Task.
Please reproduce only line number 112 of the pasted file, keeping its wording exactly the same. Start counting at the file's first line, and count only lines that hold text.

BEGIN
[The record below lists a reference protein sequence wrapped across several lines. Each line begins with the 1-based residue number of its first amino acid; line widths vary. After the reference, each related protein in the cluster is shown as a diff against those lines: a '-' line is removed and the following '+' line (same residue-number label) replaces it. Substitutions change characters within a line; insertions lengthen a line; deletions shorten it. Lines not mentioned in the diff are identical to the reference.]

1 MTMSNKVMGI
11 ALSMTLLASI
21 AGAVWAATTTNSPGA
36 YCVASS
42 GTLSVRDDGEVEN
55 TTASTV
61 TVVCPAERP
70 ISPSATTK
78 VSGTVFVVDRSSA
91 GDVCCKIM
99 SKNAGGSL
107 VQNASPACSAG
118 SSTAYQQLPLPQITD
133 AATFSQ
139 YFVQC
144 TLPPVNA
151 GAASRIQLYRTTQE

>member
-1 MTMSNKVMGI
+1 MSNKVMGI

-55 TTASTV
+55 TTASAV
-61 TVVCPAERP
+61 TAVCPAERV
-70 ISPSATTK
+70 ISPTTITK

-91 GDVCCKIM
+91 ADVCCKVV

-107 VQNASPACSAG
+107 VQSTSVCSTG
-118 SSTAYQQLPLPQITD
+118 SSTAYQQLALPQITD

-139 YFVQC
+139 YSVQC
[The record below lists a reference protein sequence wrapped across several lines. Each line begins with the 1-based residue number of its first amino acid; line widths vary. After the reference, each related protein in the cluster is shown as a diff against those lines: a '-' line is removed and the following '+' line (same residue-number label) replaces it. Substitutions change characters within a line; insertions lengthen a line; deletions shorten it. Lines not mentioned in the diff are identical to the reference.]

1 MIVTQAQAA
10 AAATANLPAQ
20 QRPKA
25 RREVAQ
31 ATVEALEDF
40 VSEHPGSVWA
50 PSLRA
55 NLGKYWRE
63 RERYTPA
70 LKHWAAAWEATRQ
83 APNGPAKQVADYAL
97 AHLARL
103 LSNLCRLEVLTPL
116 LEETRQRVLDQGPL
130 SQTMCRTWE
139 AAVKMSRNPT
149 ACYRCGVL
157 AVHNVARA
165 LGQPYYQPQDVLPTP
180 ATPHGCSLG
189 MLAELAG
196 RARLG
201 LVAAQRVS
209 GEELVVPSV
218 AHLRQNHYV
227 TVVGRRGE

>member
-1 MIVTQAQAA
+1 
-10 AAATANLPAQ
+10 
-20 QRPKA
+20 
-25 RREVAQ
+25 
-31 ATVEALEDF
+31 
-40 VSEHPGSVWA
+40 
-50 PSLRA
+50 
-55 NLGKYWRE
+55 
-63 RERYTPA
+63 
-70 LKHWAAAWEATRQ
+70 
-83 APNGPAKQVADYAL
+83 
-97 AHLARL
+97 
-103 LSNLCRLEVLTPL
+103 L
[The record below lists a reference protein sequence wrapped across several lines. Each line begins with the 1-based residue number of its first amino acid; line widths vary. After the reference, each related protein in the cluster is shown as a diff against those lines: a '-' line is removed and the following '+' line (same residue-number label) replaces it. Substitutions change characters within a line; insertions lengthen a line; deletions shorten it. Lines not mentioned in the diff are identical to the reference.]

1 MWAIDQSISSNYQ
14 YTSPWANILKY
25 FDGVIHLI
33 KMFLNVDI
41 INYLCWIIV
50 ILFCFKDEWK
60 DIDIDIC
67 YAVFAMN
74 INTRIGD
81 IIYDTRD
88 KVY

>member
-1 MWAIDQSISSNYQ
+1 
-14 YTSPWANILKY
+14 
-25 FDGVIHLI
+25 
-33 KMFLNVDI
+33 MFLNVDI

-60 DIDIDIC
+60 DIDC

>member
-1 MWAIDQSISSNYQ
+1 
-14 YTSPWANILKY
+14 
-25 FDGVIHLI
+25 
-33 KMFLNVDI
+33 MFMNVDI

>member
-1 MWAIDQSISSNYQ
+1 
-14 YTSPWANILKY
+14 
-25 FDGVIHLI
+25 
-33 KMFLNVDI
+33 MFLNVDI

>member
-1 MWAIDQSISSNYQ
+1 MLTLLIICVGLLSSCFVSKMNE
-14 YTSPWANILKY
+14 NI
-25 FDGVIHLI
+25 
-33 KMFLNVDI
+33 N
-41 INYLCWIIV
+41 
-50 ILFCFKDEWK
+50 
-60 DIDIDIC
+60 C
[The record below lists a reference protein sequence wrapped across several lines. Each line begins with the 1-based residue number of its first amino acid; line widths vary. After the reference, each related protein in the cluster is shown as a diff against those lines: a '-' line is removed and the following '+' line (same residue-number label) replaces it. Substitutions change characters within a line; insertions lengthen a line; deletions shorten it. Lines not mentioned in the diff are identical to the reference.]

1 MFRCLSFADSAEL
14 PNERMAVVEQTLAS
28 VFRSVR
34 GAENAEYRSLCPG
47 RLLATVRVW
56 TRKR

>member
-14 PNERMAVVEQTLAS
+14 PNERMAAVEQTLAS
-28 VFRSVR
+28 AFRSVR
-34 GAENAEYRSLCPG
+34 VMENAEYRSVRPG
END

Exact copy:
+60 DIDC